The suddenly-tenuous Seattle futures of Earl Thomas and Michael Bennett were among the takeaways from Pete Carroll's press conference Tuesday.

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Seahawks coach Pete Carroll met the media for a final time this season on Tuesday, starting with a 10-minute, nine-second opening statement that could best be viewed as a “state of the team’’ address as everyone heads into an earlier-than-expected offseason.

The overall theme could probably be boiled down to this — Carroll was deeply disappointed Seattle is missing the playoffs for the first time since 2011, but while there will be inevitable change, some of it undoubtedly significant, he sees no reason the Seahawks can’t get right back to making a long playoff run again in 2018.

“I couldn’t feel more optimistic about our chances to be really good again,’’ Carroll said. “I think there is a championship team sitting in this meeting room right here.’’

Seahawks coach Pete Carroll talks about the 2017 season at his final press conference of the year on Tuesday.

Here are five other takeaways in no particular order:

1, A year after his Seattle future seemed in question, could Richard Sherman really be the only one of the big three of the Legion of Boom with the Seahawks in 2018?

Carroll said Sherman’s recovery from an Achilles injury is going well and that he’ll have a cleanup surgery on his ankle soon, seeming to indicate there’s no reason he won’t be ready for the 2018 season. And while last year there was lots of trade talk about Sherman, the thought this year is that the injury and just one year left on his contract means Sherman will be back in 2018.

Kam Chancellor, meanwhile, could be forced to retire due to a neck/stinger issue, Carroll confirmed.

That leaves free safety Earl Thomas, who whenever asked about his future this season has only created intrigue with vague answers, let alone the “come get me’’ stunt in Dallas.

So could the Seahawks really look to trade Thomas this offseason to head off concerns that he won’t re-sign before his contract runs out following the 2018 season (Thomas makes $10 million a season and would likely want at least $13 million to match that of Kansas City’s Eric Berry)?

Asked a direct question Tuesday if there is any reason to wonder if Thomas won’t be with the team in 2018, Carroll instead talked only about what Thomas did in 2017 in coming back from a broken leg the previous year while attempting to use humor to deflect some of what Thomas said.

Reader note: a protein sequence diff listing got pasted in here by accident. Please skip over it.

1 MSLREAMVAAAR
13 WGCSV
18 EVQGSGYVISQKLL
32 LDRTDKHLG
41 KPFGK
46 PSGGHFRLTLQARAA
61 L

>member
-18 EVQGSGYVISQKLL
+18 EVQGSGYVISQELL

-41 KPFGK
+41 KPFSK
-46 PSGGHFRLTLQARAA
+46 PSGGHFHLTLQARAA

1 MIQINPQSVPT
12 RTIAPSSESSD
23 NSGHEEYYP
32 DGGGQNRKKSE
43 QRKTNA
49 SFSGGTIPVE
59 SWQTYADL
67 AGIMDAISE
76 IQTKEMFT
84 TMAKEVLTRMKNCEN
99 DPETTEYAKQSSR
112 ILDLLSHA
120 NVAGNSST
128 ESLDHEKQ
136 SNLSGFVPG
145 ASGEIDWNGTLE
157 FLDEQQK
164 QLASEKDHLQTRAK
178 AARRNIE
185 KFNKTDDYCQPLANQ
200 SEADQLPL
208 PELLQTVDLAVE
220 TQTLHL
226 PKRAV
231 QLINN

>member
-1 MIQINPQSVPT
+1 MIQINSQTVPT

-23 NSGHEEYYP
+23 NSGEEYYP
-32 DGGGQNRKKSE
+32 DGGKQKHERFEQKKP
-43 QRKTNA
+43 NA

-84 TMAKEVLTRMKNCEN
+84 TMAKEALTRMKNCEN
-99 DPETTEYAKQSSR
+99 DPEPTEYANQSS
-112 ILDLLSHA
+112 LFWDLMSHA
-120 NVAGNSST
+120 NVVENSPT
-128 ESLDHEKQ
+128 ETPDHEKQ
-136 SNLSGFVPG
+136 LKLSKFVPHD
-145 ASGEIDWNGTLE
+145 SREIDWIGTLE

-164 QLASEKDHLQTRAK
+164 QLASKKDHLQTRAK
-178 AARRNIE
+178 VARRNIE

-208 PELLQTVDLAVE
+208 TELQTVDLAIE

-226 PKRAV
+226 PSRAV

“Earl had a terrific year, a really good year,’’ Carroll said. “Marvelous job recovering from his injury, and coming back. Shocked us with his return, but I shouldn’t have been shocked with how competitive he was. I shouldn’t have been surprised by that. But I just thought it was such a big injury that it would take him longer. But from the first day he jumped back on the practice field he shouldn’t have been out there, but he was. And he never really backed off that. He had a marvelous season, and here he is going to the Pro Bowl again, and he deserves it. Earl had some media glitches along the way here. But that’s not his…that’s not in his wheelhouse right there. He’s a ball player.’’

Where, though, seems like more of a question with every day.

2, Will Michael Bennett really be gone in 2018?

Bennett’s future has also come in increasing question due in part to Bennett saying he’s uncertain if he’ll be be back — he has three years left on his contract but is now 32 and coming off a season in which he battled foot and knee injuries and the team could save significantly against the cap in 2019 and 2020 releasing him.

That made it hard not to notice that Carroll mentioned five defensive linemen — but not Bennett — when talking about the potential defensive line makeup in 2018.

And later, when asked about Bennett’s 2017 season and future, Carroll didn’t talk about what might happen next, only fueling the idea the team could look to move on from a player who has been the heart-and-soul of the line since 2013.